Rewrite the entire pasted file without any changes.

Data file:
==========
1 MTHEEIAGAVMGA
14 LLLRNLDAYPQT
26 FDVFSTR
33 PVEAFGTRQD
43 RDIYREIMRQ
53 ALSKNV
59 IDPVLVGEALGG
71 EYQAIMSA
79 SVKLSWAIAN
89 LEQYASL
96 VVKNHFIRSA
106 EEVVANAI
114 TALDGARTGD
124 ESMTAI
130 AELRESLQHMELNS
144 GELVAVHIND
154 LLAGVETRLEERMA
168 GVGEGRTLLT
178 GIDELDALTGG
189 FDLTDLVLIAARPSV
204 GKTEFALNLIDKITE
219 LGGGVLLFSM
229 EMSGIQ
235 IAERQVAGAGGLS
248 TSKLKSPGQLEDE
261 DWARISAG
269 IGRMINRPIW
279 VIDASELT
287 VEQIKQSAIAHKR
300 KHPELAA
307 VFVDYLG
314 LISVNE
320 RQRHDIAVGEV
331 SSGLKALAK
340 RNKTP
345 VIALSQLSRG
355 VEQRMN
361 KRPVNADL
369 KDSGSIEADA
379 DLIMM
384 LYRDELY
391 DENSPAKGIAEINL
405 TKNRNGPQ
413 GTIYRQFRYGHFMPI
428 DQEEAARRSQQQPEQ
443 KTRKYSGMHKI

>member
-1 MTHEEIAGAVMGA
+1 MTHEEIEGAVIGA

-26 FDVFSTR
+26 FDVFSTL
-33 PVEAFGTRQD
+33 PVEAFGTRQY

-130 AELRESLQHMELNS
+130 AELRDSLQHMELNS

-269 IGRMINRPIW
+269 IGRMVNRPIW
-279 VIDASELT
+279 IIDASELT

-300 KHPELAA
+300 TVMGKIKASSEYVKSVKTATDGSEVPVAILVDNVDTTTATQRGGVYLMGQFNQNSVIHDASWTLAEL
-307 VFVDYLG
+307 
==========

1 MTHEEIAGAVMGA
14 LLLRNLDAYPQT
26 FDVFSTR
33 PVEAFGTRQD
43 RDIYREIMRQ
53 ALSKNV
59 IDPVLVGEALGG
71 EYQAIMSA
79 SVKLSWAIAN
89 LEQYASL
96 VVKNHFIRSA
106 EEVVANAI
114 TALDGARTGD
124 ESMTAI
130 AELRESLQHMELNS
144 GELVAVHIND
154 LLAGVETRLEERMA
168 GVGEGRTLLT
178 GIDELDALTGG
189 FDLTDLVLIAARPSV
204 GKTEFALNLIDKITE
219 LGGGVLLFSM
229 EMSGIQ
235 IAERQVAGAGGLS
248 TSKLKSPGQLEDE
261 DWARISAG
269 IGRMINRPIW
279 VIDASELT
287 VEQIKQSAIAHKR
300 KHPELAA
307 VFVDYLG
314 LISVNE
320 RQRHDIAVGEV
331 SSGLKALAK
340 RNKTP
345 VIALSQLSRG
355 VEQRMN
361 KRPVNADL
369 KDSGSIEADA
379 DLIMM
384 LYRDELY
391 DENSPAKGIAEINL
405 TKNRNGPQ
413 GTIYRQFRYGHFMPI
428 DQEEAARRSQQQPEQ
443 KTRKYSGMHKI

>member
-1 MTHEEIAGAVMGA
+1 MTHEEIEGAVIGA

-26 FDVFSTR
+26 FDVFSTL
-33 PVEAFGTRQD
+33 PVEAFGTRQY

-130 AELRESLQHMELNS
+130 AELRDSLQHMELNS

-269 IGRMINRPIW
+269 IGRMVNRPIW
-279 VIDASELT
+279 IIDASELT

-300 KHPELAA
+300 TVMGKIKASSEYVKSVKTATDGSEVPVAILVDNVDTTTATQRGGVYLMGQFNQNSVIHDASWTLAEL
-307 VFVDYLG
+307 